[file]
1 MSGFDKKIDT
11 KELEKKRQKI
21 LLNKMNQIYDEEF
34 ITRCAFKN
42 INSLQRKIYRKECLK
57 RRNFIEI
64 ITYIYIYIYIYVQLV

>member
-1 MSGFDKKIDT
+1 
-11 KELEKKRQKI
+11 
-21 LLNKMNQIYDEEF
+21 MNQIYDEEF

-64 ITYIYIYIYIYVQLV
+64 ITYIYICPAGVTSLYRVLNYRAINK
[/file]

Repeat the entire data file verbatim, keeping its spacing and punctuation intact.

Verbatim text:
1 MSGFDKKIDT
11 KELEKKRQKI
21 LLNKMNQIYDEEF
34 ITRCAFKN
42 INSLQRKIYRKECLK
57 RRNFIEI
64 ITYIYIYIYIYVQLV

>member
-1 MSGFDKKIDT
+1 
-11 KELEKKRQKI
+11 
-21 LLNKMNQIYDEEF
+21 MNQIYDEEF

-64 ITYIYIYIYIYVQLV
+64 ITYIYICPAGVTSLYRVLNYRAINK